It was dropped BUT it will come up if he ever decides to undergo credentialing elsewhere. Also bugs me because money was spent on risk management by the practice. None of us signed up for this crap!
I feel ya and would give a slight pushback on signing up. I signed up for this when I chose Kaiser Permanente over starting my own medical practice. KP allowed me to earn $350k a year easily. The drama of lawsuits and administrative investigations is built into that income. When patients complain that doctors are paid too much or when some believe that physician salaries are to blame for rising costs – they aren’t considering the added cost of the ability to sue your doctor or to investigate them or in any way ruin their career trajectory.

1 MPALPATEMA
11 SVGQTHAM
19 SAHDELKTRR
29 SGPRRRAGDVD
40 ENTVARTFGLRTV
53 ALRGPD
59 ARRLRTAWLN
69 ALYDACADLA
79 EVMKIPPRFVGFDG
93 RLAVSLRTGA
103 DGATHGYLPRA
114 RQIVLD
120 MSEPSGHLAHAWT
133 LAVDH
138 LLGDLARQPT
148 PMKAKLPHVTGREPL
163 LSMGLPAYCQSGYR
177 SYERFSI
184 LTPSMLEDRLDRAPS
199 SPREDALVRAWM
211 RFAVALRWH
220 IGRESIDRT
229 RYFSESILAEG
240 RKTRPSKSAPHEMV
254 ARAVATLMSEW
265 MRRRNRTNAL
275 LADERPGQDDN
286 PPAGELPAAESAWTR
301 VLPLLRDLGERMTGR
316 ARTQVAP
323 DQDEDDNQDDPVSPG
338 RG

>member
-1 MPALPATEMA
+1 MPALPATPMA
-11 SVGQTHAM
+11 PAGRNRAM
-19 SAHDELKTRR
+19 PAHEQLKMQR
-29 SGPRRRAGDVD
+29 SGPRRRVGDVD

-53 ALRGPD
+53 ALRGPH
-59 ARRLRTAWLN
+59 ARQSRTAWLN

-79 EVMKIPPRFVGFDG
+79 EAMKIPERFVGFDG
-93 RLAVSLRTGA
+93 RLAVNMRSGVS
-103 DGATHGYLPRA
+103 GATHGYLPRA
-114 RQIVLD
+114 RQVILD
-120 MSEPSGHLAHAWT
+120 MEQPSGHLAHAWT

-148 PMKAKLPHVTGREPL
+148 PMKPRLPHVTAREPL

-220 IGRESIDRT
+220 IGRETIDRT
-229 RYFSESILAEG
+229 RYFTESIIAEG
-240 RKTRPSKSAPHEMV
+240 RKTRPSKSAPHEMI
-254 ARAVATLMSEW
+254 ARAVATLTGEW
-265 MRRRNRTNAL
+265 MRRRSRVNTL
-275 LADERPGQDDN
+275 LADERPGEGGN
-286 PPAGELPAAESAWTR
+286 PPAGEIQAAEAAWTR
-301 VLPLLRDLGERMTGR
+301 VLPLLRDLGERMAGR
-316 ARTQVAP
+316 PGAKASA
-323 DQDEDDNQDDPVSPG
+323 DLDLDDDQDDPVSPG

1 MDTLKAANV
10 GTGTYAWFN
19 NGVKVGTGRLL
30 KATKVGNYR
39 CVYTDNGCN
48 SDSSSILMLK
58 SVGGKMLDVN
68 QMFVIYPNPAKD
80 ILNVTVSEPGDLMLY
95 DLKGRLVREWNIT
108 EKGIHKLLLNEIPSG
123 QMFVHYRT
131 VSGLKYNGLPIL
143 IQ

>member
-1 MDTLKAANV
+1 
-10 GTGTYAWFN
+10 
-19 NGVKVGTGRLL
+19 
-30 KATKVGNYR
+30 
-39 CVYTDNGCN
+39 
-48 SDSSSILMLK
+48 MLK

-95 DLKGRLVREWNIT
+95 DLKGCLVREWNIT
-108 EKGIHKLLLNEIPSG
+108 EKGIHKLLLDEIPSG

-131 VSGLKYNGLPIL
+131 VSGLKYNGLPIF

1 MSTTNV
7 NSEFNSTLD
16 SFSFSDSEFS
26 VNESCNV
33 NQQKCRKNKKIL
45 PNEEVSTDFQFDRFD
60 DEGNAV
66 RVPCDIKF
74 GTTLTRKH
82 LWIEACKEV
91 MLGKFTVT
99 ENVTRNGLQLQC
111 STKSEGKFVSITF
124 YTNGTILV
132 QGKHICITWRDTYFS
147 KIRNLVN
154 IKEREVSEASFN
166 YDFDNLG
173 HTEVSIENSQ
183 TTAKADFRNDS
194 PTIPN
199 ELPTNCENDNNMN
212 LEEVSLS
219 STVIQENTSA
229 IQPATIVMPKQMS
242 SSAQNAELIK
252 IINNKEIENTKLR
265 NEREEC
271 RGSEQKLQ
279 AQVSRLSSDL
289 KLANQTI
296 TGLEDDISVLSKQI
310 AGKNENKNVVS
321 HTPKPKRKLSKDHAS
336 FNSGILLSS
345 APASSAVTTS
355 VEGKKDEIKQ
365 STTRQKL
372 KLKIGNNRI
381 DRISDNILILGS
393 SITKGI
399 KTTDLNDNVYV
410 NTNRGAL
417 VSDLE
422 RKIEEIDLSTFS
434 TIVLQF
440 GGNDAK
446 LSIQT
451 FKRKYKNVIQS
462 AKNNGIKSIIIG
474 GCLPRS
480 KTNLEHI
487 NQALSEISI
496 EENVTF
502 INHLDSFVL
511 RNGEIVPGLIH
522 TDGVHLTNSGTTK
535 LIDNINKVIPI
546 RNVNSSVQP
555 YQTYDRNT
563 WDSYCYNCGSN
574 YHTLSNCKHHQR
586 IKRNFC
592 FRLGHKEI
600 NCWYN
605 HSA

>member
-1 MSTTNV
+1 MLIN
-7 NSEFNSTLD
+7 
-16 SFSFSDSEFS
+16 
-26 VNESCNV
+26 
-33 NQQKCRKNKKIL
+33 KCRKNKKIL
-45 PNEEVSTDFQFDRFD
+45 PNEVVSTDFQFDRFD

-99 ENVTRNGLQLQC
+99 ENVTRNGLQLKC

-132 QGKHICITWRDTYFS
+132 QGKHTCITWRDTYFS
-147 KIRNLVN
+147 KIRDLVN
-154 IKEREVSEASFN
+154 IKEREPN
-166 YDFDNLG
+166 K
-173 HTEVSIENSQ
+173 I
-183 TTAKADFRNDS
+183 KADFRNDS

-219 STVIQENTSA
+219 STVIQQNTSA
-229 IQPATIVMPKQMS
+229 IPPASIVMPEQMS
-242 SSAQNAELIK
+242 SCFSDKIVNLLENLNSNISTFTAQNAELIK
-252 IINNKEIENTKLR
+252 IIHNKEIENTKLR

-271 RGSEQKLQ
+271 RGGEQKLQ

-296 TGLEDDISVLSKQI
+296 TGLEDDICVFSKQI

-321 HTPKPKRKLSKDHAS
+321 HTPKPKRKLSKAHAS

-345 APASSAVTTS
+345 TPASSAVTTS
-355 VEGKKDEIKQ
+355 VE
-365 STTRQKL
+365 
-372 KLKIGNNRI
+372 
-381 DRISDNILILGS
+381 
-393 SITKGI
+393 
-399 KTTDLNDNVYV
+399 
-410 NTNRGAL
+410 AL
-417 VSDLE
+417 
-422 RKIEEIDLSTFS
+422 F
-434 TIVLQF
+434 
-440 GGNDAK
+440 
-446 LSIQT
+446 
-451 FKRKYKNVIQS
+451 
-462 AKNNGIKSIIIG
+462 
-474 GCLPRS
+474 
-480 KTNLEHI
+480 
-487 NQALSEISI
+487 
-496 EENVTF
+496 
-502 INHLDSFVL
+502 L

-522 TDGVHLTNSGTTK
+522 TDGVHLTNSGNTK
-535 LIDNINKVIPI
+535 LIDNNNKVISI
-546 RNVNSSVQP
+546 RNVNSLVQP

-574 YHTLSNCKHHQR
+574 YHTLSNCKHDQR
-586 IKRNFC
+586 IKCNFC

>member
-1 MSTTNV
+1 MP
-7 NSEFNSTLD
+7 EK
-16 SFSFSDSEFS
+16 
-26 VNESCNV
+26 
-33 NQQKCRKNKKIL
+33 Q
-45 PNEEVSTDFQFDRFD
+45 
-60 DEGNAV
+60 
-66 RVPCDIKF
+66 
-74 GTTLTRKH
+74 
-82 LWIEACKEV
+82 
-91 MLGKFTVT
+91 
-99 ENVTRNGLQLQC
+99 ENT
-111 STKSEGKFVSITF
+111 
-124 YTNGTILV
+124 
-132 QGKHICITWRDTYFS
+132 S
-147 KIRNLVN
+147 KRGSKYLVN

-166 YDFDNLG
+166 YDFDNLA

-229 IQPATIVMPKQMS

I agree with you 100% that we didn’t sign up for this when we started residency. But as soon as we entered the job market we sort of casta vote. And I don’t think it’s a bad vote. If we are willing to push hard for 5-10 years and make a ton of money off the backs of some very shady large medical groups, we could be financially free for the rest of our lives.
A part of me wants to retain this model of blaming doctors; viewing us as evil and using us as cash cows gives me the opportunity to make a lot of money from medicine. But this is also a jaded view. The other part of me though is embarrassed to say that if medicine was real medicine, how much would I really be needed as an urgent care or family medicine doctor? 80% of what I see doesn’t need any medical attention whatsoever and I’m being generous.